It’s hard to come by hard data on the number of actual police-involved killings in the USA every year. While the FBI tabulates the total number of annual cop-related deaths in the US as a little under 500, that figure is certainly an undercount—as proven by this website, at least 1,000 people last year were killed by men in uniform.
Still, there are many other things—some simple and surprising—that kill more Americans every year than police do.
1. Foodborne Illnesses
Official 2011 US Body Count: 3,037
I had to reach back a few years to cull the best annualized estimate for food contaminant-related deaths, as the 2013 CDC data didn’t explicitly spell out how many Americans kicked the bucket from E. coli and Salmonella altogether. That said, the organization’s 2011 numbers say it loud and clear: food-related pathogen infections sicken about 48 million Americans a year, hospitalize more than 125,000 and could be responsible for as many as 5,000 fatalities. Forget about the “pigs” gunning you down, since you are actually three times likelier to be killed by that hamburger in your hand or the ice cream in the fridge.
Official 2013 US Body Count: 3,224 (plus an additional 158 deaths related to other nutritional deficiencies)
As it turns out, not eating poses just as big a problem as chowing down on listeria-soaked lettuce. Although 70 percent of US adults are considered overweight or obese, the USDA says a good 49 million Americans (representing about a sixth of the entire national population) live in food-insecure households. Alas, it appears that a majority of those who starve to death in the US of A aren’t dirt poor kids in the slums or the sticks (or wealthy ones with eating disorders in the ‘burbs), but the elderly. Granted, this one may generally apply to the over 65 set, but the numbers still trump the national death tolls from cop-related killings three-fold.
Official 2013 US Body Count: 30,208
Even after you phase out the 25,000 or so fall-related deaths for senior citizens, you are still left with a misstep-related body count nearing 5,000 for the general adult population. That’s about five times as many corpses stemming from slippery floors, unstable rungs and unsmooth surfaces than law-enforcement-involved killings, but I highly doubt we’ll be seeing #laddersafetymatters trending on Twitter anytime soon.
2013 US Body Count: 29,001 (plus an additional 18,146 deaths due to alcoholic liver disease)
This combined death toll, already 47 times higher than the death toll tied to cop-involved homicides, is likely a vast undercount. In addition to being a factor in one out of every 10 fatal auto accidents, alcohol is believed to be a factor in nearly three-quarters of all drowning deaths and close to half of all fire-related deaths. And on top of that? Further research suggests that it’s a factor in a third of all US suicides and as many as two-out-of-five US homicides. Earlier CDC findings suggests 10 percent of ALL adult US deaths are connected to excessive drinking: if such data is accurate, that means you’re actually 65 times likelier to die because you or someone else drank too much than you are to meet your fate at the hands of a donut duster.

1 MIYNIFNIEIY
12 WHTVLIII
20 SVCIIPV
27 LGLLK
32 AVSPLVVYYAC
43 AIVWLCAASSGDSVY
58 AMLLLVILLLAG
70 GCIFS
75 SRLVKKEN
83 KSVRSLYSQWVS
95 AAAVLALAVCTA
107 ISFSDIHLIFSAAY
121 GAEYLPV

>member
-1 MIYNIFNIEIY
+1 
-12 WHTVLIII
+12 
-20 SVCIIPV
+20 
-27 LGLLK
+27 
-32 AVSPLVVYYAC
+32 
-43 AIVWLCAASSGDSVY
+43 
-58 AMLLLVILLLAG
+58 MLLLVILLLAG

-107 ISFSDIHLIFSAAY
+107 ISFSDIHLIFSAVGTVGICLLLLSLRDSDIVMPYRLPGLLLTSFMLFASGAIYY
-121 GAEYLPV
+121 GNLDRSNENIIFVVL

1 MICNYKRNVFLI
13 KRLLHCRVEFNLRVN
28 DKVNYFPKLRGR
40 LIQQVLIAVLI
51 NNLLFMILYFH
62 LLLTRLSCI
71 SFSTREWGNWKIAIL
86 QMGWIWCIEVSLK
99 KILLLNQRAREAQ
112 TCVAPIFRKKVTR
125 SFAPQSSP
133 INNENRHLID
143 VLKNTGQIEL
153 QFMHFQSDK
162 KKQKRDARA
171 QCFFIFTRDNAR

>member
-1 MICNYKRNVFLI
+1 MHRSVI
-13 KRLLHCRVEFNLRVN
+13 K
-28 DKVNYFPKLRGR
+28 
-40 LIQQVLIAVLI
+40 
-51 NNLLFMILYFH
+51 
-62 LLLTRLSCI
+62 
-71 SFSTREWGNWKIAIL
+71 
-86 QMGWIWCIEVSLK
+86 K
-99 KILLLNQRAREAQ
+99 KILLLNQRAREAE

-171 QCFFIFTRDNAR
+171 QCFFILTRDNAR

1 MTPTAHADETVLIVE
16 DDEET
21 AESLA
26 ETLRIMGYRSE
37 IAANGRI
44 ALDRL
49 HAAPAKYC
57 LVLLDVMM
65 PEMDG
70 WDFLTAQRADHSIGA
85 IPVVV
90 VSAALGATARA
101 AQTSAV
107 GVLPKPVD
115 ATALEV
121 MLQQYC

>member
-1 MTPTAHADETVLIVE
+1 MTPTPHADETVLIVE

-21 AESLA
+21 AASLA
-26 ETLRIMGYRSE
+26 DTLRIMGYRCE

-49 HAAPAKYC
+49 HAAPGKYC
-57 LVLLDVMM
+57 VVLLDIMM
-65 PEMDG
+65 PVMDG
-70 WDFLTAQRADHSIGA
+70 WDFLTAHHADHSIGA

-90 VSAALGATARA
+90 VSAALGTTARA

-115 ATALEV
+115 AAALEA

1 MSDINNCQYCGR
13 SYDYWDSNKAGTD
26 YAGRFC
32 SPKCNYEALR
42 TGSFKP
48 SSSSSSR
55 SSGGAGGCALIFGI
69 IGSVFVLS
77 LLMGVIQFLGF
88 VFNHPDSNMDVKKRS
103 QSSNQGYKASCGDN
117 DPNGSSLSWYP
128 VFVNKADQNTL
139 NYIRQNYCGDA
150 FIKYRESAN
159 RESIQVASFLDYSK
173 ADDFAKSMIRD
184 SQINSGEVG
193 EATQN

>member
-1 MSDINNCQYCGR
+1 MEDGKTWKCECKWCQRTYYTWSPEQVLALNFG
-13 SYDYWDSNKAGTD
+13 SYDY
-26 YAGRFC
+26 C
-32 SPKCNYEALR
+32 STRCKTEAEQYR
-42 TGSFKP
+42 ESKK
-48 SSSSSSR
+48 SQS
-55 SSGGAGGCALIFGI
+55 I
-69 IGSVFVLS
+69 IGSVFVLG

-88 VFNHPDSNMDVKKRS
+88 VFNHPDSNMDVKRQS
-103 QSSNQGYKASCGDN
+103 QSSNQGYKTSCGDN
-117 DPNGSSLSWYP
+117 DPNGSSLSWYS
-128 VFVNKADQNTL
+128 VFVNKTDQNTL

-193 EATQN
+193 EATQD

5. Healthcare Providers
2013 US Body Count: 2,768 from medical/surgical care complications, plus an estimated 75,000 fatalities stemming from healthcare-associated infections
Point blank, the CDC tells us that we’re nearly three times likelier to die due to a physician’s mistake than we are a police shooting, strangling or pummeling. That alone seems like something that would be a bit more publicized, but when you look into the data provided by the Institute of Medicine (an authoritative NGO under the United States National Academies umbrella), the scope of the problem becomes downright astounding. Their estimates put the number of US citizens who die as a direct result of diagnostic, treatment and preventive care failures somewhere between 44,000 and 98,000 each and every year. If even the lower bound IOM estimates are accurate, that’s a higher annual tally than the number of Americans who die from either motor vehicle accidents or breast cancer. That’s not the end of it, though. On top of those deaths, you can add another 75,000 fatalities a year connected to what the CDC calls healthcare-associated infections. If the 2013 CDC medical error data, the 2011 CDC infections numbers and the 1999 IOM low estimates are even half what are claimed, that still gives us approximately 60,000 physician and nurse error-related deaths each and every year.
That begs the question: since health care providers are responsible for what has to be at least 60 times as many deaths as police officers, why aren’t we clamoring for every ER doctor and ICU nurse in the nation to wear body cameras, too?